What was the point in praying? If He really cared about me, if He really listened, I wouldn’t be in this situation to be debating this issue.

I had prayed. Really I had.

I’d prayed for Him to fix my marriage. I’d prayed for Him to give Nicole a willingness to work things out. I’d prayed that He make me a better husband.

My mom told me a story not long afterward about when I was a child, and when I broke a toy, I would take it to my father, and say, “Fix it, Daddy.” Back then, I lacked the understanding to actually put it that eloquently in my prayers, but that was pretty much the sentiment. My marriage was broken. “Fix it, Daddy.”

But He didn’t.

Or, at least, my marriage ended.

So what’s the point of praying? I had shared with Him my heart, and He had shown how much He cared.

I kept praying. But my prayer was almost bitter, like the bit from the old Five Man Electical Band song, Signs — “Thank you, Lord, for thinkin’ ’bout me. I’m alive and doin’ fine.” I told God what was going on in my life, how I was feeling, what my issues were, and so forth.

But I asked for nothing.

No requests, no intercession. I didn’t pray for others out of a feeling that I would be hurting them more than helping them.

I’m not sure how long this went no. Weeks? Months?

I do know what changed it. It was the smallest of things. Something that normally a person probably wouldn’t notice or pay attention to. But something that made a huge difference for me.

My sister-in-law said she was praying for me.

It helps in telling this story if you know Erin. She’s kinda amazing. Jonathan did well. She’s pretty and she’s smart, but most relevant to this story, she’s incredibly sweet and has a beautiful heart. She’s also the mother of two of the greatest kids on the planet.

In my hurt, in my despair, in my confusion, I could believe that God didn’t care about my prayers. That He didn’t care about what I wanted.

But even in my hurt and despair and confusion, I couldn’t believe for a moment that He didn’t care about Erin’s prayers. Not for a second.

And, using the transitive property, if God cares about Erin’s prayers, and Erin is praying for me, then God has to care about me.

I couldn’t escape it.

Regardless of how I felt, I had to bow to the superior power of logic.

I went to the track near my house where I do serious prayer, and had a heart-to-heart with God about it. I wish I could say that it brought about a sea change in my prayer life, but it didn’t. And, really, that was probably better. I didn’t get the answers. But I got a whole lot of questions, that I’m still trying to answer.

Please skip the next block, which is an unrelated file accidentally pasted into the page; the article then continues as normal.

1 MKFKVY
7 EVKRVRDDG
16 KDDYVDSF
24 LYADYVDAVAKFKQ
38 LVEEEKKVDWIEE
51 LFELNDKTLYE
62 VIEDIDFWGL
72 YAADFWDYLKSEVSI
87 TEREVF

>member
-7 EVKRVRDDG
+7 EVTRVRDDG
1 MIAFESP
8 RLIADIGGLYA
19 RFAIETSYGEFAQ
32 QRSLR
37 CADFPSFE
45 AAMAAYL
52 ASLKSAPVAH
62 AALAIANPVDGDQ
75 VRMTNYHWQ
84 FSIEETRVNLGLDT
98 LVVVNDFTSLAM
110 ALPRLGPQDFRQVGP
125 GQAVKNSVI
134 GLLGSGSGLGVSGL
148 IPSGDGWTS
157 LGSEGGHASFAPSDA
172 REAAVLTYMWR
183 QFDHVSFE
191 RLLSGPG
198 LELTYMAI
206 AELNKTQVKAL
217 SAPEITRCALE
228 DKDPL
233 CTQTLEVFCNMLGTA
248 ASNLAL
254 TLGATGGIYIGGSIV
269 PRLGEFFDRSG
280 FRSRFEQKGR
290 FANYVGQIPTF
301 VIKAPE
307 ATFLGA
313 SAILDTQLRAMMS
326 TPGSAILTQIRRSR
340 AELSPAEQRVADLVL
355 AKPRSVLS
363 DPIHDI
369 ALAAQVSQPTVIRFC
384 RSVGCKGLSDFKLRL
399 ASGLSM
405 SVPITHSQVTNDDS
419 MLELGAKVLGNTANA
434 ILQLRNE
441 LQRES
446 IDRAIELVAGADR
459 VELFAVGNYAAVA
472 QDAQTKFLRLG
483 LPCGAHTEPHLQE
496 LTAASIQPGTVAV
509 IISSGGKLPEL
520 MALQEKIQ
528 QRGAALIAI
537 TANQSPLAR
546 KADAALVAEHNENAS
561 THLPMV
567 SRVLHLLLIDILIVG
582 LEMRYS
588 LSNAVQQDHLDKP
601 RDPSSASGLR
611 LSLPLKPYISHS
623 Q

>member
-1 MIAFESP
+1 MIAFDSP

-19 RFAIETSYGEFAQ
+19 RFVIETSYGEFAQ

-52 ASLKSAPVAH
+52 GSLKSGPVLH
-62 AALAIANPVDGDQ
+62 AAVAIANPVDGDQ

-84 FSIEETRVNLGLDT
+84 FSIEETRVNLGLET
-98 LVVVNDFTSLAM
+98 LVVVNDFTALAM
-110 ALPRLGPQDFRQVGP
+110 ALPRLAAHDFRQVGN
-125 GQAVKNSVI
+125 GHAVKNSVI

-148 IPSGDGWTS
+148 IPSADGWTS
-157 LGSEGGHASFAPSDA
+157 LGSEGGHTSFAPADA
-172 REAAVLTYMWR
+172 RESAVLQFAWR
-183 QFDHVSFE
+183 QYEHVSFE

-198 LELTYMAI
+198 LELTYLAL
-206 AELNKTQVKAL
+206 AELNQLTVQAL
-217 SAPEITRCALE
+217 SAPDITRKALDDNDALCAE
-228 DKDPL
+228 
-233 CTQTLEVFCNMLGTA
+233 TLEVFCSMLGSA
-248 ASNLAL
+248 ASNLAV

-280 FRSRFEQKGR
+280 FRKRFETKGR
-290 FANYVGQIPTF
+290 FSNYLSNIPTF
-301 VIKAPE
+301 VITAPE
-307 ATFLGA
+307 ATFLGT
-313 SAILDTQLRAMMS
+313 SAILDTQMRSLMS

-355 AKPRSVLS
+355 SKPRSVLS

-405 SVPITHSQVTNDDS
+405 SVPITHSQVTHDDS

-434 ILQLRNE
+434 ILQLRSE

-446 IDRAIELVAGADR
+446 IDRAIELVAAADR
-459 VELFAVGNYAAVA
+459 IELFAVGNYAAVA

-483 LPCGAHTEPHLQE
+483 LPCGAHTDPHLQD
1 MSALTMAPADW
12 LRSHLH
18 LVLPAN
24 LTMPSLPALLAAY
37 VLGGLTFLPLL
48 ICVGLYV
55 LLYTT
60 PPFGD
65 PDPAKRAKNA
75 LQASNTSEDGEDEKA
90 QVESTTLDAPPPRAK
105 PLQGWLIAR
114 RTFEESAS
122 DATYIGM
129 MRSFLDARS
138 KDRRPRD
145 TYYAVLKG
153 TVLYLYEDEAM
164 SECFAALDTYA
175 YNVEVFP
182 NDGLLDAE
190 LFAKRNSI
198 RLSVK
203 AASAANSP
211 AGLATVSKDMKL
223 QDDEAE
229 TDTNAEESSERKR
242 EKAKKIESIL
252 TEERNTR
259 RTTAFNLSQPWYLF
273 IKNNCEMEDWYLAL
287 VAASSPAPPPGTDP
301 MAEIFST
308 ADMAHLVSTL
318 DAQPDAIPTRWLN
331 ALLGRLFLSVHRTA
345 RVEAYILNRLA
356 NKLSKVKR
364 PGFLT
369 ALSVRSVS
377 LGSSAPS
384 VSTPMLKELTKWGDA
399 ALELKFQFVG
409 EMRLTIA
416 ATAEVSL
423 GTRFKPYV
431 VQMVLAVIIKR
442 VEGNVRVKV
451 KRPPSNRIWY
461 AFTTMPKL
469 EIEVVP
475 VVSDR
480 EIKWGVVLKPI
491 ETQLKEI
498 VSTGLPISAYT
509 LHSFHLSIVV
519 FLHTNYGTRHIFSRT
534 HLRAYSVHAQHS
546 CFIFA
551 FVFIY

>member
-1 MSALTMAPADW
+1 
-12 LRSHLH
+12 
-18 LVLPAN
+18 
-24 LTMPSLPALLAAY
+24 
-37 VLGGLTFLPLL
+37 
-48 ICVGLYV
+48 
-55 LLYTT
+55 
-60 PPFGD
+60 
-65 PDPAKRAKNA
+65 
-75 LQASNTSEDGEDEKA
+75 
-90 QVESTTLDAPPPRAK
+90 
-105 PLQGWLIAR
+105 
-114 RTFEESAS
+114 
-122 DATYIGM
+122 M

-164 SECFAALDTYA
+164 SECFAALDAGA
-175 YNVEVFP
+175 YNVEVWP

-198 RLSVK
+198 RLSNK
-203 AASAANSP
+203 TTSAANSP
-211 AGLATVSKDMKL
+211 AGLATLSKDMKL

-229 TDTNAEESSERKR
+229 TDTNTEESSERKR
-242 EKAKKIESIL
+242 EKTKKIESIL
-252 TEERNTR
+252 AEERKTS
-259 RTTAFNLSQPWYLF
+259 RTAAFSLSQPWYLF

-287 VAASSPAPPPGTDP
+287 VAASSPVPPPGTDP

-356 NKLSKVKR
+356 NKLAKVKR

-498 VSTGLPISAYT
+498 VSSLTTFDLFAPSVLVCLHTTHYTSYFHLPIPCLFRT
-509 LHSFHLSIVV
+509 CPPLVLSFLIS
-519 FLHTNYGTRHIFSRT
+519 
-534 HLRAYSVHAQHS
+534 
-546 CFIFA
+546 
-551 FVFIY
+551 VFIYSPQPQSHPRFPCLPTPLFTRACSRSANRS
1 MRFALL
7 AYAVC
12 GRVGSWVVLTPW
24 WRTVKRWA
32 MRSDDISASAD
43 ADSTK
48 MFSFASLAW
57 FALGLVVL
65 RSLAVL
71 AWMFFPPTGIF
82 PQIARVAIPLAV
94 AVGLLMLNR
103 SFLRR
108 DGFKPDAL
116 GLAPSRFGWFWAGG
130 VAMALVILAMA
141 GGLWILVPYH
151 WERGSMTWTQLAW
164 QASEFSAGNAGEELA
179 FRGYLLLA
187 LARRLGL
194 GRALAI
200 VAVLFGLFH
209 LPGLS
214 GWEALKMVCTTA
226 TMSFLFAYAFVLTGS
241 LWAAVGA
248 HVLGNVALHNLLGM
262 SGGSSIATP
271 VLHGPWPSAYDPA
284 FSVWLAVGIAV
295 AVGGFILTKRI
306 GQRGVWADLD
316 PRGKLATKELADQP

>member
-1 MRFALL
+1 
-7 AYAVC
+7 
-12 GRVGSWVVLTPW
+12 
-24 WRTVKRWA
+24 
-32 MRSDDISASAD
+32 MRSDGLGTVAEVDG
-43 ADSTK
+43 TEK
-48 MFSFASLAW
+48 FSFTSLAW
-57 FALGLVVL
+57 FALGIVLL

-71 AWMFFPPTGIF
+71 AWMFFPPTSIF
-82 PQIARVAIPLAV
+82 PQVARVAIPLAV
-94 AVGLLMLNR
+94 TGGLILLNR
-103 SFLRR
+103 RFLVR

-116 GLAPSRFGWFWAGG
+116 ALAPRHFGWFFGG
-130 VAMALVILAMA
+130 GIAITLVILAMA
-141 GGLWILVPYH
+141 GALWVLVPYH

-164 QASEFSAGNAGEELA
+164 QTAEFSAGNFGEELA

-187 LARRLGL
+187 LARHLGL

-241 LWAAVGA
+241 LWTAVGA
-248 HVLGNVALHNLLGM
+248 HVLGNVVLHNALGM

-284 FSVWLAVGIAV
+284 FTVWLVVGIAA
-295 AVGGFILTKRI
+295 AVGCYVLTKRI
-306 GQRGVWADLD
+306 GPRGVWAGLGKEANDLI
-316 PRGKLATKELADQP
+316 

There was a phase when I prayed, but only that God do things that could be accomplished through me. Don’t change the world, change my heart. No “poofing,” no prayer for anything that required the supernatural. This related to the “We pray to love” phase, when intercession focused on wanting God to soften my heart toward people so that I would want to stand in the gap for them.

This was followed by the “remake the world” phase, praying boldly to ask God to do things so huge they could only be Him. And during this time I learned that, during the current age at least, God can remake the world, but it’s still fallen. He can do anything, but man can still ruin it.

I assumed that one or the other of these approaches had to be better, but since then, I’ve been working to find some balance, to let them be different instruments playing together in harmony. And still seeking another better route.

I guess, if anything, I’ve learned it doesn’t really matter. If I’m in a relationship with someone, I’m not going to sit around debating what sort of strategy I should use for talking to them. I’m just going to talk to them.

Same with prayer. Really, it should be about saying to God what we feel like saying to God. Treating Him not like a bureaucrat to whom we have to submit requests in the proper format, but like a caring Father, albeit an omnipotent one, who wants what’s best for us.

But the other lesson in all of this is that we don’t always know what our prayer accomplishes. In a very real way, Erin’s prayer for me was fulfilled, but almost certainly not in a way that she imagined. But her prayer for me, and her incidental comment that she was praying for me, made a huge difference.

Really, I should pray like I believe my prayers will do for others what hers did for me.

Father, help me to do so.